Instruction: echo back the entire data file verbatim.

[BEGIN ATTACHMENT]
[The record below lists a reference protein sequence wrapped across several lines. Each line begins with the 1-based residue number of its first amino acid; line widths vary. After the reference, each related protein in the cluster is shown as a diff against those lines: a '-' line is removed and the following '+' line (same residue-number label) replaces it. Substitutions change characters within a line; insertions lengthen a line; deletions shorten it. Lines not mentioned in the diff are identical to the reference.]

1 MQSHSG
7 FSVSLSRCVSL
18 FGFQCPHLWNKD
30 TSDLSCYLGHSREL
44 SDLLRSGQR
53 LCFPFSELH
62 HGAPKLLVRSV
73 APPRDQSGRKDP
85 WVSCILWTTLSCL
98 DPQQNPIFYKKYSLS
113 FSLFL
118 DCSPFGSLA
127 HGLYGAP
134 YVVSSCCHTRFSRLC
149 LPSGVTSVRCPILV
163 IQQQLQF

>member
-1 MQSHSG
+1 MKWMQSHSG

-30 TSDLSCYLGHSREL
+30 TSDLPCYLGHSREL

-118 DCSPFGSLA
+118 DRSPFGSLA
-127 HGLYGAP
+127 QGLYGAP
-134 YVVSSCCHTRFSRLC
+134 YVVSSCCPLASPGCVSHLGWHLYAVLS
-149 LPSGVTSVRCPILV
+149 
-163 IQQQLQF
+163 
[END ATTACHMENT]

[The record below lists a reference protein sequence wrapped across several lines. Each line begins with the 1-based residue number of its first amino acid; line widths vary. After the reference, each related protein in the cluster is shown as a diff against those lines: a '-' line is removed and the following '+' line (same residue-number label) replaces it. Substitutions change characters within a line; insertions lengthen a line; deletions shorten it. Lines not mentioned in the diff are identical to the reference.]

1 MQSHSG
7 FSVSLSRCVSL
18 FGFQCPHLWNKD
30 TSDLSCYLGHSREL
44 SDLLRSGQR
53 LCFPFSELH
62 HGAPKLLVRSV
73 APPRDQSGRKDP
85 WVSCILWTTLSCL
98 DPQQNPIFYKKYSLS
113 FSLFL
118 DCSPFGSLA
127 HGLYGAP
134 YVVSSCCHTRFSRLC
149 LPSGVTSVRCPILV
163 IQQQLQF

>member
-1 MQSHSG
+1 MKWMQSHSG

-30 TSDLSCYLGHSREL
+30 TSDLPCYLGHSREL

-118 DCSPFGSLA
+118 DRSPFGSLA
-127 HGLYGAP
+127 QGLYGAP
-134 YVVSSCCHTRFSRLC
+134 YVVSSCCPLASPGCVSHLGWHLYAVLS
-149 LPSGVTSVRCPILV
+149 
-163 IQQQLQF
+163 